There are a number of steps you can take to make your home more disaster-resistant. Keeping wind and water out of your home is critical to its survival. According to the Insurance Institute for Business & Home Safety, a house is most vulnerable to high winds when the building's "envelope" is not sealed by forms of protection such as storm shutters or reinforced garage doors. In addition, homeowners should secure loose roof shingles and seal openings, cracks and holes while also strengthening soffits such as beams, arches and staircases.
During a windstorm, loose items outside of the house can be picked up by the winds and become destructive projectiles. Be prepared to remove all outdoor furniture, lawn items, planters and other materials. Trim trees and shrubbery and remove weak branches on plants and trees.
And, if you are renovating or doing construction on your home, keep in mind that unsecured building materials or trash from partially completed homes could become airborne and pose a serious physical threat to individuals and nearby buildings.
7. Consider Specialty Insurance for Special Events or Expensive Vacations
In the wake of Hurricane Irene, there were cancelled weddings, postponed events, missed flights and stranded travelers. While there is no insurance against frustration, specialty insurance is available for the financial losses that may be incurred when expensive special events or travel are impacted. Travel insurance can also provide assistance for travelers impacted by hurricanes and other disasters listed in the policy.
For more information, visit www.iii.org.
September 15, 2011 6:59 pm
With the school year back in session, parents should feed their kids the best brain foods to help them sustain their energy and help them succeed at school, while also creating healthy habits that can last a lifetime.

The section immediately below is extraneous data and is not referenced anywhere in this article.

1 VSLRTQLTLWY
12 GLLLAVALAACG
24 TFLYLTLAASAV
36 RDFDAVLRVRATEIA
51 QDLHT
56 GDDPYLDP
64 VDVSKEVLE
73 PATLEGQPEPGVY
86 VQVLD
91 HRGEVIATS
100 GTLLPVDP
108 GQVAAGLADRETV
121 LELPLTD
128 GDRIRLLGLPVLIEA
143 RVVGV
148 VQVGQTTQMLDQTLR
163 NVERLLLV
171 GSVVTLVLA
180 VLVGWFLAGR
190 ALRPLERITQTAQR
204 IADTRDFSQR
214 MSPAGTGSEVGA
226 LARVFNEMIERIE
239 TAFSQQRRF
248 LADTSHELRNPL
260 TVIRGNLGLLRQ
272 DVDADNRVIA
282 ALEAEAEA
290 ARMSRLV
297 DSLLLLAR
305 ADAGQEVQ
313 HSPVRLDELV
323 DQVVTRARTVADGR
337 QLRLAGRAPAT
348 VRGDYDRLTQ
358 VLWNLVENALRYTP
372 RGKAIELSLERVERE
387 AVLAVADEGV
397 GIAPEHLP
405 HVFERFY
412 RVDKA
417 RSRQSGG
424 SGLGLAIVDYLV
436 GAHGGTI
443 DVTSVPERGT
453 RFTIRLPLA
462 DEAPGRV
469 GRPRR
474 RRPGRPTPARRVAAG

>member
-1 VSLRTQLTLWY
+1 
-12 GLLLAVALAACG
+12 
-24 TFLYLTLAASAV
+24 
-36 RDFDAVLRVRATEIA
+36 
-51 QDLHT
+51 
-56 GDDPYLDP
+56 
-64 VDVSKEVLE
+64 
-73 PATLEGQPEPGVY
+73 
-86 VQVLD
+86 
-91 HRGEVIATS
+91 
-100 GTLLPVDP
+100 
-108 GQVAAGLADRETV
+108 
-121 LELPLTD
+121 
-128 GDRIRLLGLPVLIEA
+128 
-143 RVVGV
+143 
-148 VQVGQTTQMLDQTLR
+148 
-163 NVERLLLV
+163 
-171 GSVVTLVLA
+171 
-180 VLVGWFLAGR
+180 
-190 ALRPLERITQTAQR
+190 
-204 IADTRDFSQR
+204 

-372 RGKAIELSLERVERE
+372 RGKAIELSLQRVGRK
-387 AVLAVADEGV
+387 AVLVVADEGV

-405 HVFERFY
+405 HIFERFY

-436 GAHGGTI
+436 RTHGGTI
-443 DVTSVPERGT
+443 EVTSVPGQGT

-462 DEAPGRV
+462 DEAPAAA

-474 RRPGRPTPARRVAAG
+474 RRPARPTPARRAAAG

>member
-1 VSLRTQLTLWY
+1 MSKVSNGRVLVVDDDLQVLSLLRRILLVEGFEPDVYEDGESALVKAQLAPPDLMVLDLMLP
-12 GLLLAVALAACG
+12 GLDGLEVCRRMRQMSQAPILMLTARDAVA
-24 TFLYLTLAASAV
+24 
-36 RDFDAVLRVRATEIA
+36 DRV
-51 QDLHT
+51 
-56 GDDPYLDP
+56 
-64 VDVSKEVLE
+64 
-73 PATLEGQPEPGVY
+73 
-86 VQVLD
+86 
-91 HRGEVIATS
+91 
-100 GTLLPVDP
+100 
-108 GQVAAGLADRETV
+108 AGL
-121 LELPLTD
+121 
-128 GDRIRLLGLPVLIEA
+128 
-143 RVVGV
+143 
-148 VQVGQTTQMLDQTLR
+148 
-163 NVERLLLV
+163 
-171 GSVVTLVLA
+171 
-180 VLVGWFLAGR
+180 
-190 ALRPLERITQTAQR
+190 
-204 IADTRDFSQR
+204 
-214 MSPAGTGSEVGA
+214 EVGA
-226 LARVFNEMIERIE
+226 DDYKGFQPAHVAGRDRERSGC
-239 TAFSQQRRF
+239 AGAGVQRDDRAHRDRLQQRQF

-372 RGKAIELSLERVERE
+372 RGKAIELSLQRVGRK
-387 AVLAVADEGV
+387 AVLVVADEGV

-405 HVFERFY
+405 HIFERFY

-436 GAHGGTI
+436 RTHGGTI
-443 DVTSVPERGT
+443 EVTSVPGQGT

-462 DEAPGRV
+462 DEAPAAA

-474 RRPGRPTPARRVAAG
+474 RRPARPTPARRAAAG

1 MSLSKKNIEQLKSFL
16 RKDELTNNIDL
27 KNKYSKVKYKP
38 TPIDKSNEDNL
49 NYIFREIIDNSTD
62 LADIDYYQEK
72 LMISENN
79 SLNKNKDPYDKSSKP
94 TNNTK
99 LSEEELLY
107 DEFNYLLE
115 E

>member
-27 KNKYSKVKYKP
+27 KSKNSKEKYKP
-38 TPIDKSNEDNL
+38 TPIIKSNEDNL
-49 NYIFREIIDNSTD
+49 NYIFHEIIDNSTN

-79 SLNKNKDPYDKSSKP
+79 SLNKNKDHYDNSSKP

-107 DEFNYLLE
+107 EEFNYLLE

According to Phil Lempert aka the SupermarketGuru and editor of The Lempert Report and SupermarketGuru.com, eating nutrient-dense meals, and snacks, and staying hydrated at regular intervals and avoiding processed, sugary foods can boost brain development, improve concentration, and provide a child's energy to make it through a school day. It is also important to always send your child to school with a balanced healthy snack, even if all other meals are provided.
"The new school year is a time to start fresh, encourage healthy eating habits and set a great example as a parent," says Lempert. "It is important for growing children to eat a variety of foods from each food group. A well-nourished and fit child is better able to learn and has more energy, stamina, and self-esteem."
According to Lempert, the best brain foods include:
• Whole Grains: Whole grains in general contain phytonutrients, folate and B vitamins that boost memory. Whole grains are great for kids—most notably oats and eating oats in a not too sweet granola is a great way to get kids to eat more whole grains. The addition of some dried fruit and nuts balances out the meal or snack. Pack sandwiches with whole wheat bread. If your kids are not used to it, make as sandwich with half white, half whole wheat bread;
• Lean and Clean Protein: Protein is great to pair with whole grains and can help kids feel full longer, avoiding a sharp drop in blood sugar. Choosing protein sources that are raised humanely and fed a proper diet, or pastured are your best bets. Ask your local butcher about how the meat was raised;
• Berries, Grapes, Apples, Pears and other Seasonal Fruits: Rich in antioxidants like vitamin A, vitamin C, vitamin E, and fiber. The fiber in fruit also helps keep kids regular, yes it's not just a grown-up problem;
• Healthy Fats: Healthy fats help "cushion" the brain; in fact 60 percent of a brain is made up of fat. Salmon is a great source of omega-3 fatty acids, which are beneficial for the brain and eyes (deficiency can lead to anxiety and depression). Avocados are another great fat, as well as flax and chia seeds (which are full of fiber as well); and
• Filtered Water: Dehydration can lead to fatigue, fogginess, and more, so drinking plenty of water is crucial to keeping concentration and energy levels high. Parents would be surprised how little water kids drink at school. After learning and running around all day most kids could use a couple glasses of water. Buy a reusable water bottle in the color or pattern that your kids like - or let them pick it out. If they choose it, they are more likely to use it!
For more information, visit www.SupermarketGuru.com.